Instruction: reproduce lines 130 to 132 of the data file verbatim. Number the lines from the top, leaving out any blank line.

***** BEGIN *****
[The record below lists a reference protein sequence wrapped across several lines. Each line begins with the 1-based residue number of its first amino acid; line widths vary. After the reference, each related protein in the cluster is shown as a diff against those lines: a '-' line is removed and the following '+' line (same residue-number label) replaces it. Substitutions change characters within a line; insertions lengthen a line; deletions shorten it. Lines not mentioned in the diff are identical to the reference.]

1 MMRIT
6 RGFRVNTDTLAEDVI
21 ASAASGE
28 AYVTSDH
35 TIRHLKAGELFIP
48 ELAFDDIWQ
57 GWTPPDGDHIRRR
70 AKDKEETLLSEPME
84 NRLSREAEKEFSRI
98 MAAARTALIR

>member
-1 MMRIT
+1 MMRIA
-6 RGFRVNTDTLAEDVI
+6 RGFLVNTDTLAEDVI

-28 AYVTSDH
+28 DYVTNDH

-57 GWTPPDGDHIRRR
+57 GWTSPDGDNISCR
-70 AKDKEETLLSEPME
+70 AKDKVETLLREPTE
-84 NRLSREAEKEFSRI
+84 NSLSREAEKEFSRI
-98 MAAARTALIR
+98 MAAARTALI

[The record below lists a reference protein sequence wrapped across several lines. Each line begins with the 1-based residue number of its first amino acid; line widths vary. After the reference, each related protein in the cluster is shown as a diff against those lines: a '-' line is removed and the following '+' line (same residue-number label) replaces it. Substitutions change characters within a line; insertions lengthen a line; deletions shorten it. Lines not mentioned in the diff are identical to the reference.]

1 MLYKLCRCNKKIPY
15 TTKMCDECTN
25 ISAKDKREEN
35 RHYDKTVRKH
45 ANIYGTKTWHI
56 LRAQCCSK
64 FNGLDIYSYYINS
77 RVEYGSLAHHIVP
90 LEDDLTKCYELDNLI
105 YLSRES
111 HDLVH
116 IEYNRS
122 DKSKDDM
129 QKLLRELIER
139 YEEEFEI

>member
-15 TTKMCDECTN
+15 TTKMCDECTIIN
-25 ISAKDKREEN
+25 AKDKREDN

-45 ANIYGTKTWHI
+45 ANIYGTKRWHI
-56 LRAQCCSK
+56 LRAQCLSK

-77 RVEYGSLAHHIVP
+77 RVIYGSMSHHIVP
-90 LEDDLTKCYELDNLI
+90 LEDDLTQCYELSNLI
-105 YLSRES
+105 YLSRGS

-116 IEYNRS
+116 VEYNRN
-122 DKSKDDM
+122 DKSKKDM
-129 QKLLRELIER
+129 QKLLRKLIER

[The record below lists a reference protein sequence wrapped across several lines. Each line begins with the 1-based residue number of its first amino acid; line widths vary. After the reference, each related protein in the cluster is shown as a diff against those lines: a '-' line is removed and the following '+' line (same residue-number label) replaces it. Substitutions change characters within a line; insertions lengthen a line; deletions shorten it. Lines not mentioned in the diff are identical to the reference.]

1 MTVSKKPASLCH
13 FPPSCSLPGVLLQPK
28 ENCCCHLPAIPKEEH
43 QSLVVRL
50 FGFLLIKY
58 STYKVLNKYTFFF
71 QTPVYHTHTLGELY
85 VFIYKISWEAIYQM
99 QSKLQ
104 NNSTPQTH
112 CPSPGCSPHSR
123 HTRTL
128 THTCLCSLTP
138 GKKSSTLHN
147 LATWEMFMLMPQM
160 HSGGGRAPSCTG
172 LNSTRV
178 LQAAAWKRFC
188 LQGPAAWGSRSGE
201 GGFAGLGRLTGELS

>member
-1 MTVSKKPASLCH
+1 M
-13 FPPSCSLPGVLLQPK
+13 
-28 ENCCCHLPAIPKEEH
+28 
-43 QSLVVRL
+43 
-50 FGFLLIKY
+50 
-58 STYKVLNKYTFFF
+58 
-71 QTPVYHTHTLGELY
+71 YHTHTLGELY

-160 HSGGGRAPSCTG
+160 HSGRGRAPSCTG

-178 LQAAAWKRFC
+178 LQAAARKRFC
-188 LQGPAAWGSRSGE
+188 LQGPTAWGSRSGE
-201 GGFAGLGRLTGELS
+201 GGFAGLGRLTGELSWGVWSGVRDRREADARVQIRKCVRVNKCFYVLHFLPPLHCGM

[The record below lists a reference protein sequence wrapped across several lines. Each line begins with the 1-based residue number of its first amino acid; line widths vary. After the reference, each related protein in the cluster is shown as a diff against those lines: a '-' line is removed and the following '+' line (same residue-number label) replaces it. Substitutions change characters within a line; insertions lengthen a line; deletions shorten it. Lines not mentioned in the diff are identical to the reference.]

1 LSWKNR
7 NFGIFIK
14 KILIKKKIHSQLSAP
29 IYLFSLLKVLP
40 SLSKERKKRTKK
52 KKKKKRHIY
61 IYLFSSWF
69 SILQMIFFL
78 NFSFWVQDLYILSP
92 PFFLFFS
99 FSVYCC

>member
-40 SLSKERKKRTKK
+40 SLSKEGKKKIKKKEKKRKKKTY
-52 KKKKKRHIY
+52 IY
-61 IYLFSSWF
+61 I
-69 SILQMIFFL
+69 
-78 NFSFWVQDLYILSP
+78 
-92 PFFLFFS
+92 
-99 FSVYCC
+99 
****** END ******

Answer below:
+78 
-92 PFFLFFS
+92 